Well it’s true and a lot of it. I know I eat ice cream even when the summer is over. Just something about it that I enjoy now and then.
I scream, you scream, we all scream for ice cream
As a result of that, I found a delightful song using these words from 1925.
Ice cream was popular in America before there even was an official United States and through a letter written in 1744 it was known that the Governor of Maryland William Bladen had served ice cream to his guests.
Finally, it was possible to get ice cream in New York City when the first ice cream parlor opened in 1776. The New York Gazette printed the first ice cream advertisement on May 12, 1777, that informed people that they could get ice cream almost every day.
Ice Cream for Presidents
It is interesting to find out that the First President George Washington spent about $200 on ice cream in the summertime in 1790 which would come to about $4,590 today.
President Thomas Jefferson was known to have the first ice cream recipe in America. The recipe had 18-steps and the dessert came out similar to a Baked Alaska.
Dolly Madison, the wife of President Madison was known to serve excellent strawberry ice cream.
President Ronald Reagan declared July to be National Ice Cream Month in 1984.
It was only possible to mass produce ice cream in 1851. Later many other technologies made it possible to make sure that Americans were never out of ice cream.
In the late 19th century the ice cream soda was invented and many American enjoyed going to ice cream parlors to get this treat. In the late 1890s people were enjoying ice cream sundaes. During the World’s Fair in St. Louis, Missouri the ice cream cone became popular in 1904. It all happened when the guy selling waffles could not make sales in the summer heat and he began rolling up ice cream into the waffles. People just couldn’t get enough.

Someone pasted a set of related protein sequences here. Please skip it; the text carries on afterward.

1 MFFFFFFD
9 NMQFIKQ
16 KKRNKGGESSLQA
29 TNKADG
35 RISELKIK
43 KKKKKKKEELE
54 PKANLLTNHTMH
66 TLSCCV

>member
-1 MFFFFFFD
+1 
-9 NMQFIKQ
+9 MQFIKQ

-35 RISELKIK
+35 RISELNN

During WW II in 1945 the first “floating ice cream parlor” was built so sailors in the western Pacific could get ice cream. The Navy ice cream barge could produce 5400 gallons of ice cream per hour. Now that is a lot of ice cream. After the war was over and the dairy rationing was lifted Americans couldn’t get enough of ice cream and consumed 20 quarts of ice cream per person in 1946.
Today you can get ice cream in practically any kind of flavor, shape, or size and almost everywhere. From supermarkets to groceries, and even ordering online. There are also shops like Baskin and Robbins so Americans won’t run out of ice cream ever. You can be sure that everyone has their own favorite flavor of ice cream but won’t turn down an offer of ice cream even if the flavor is not their favorite.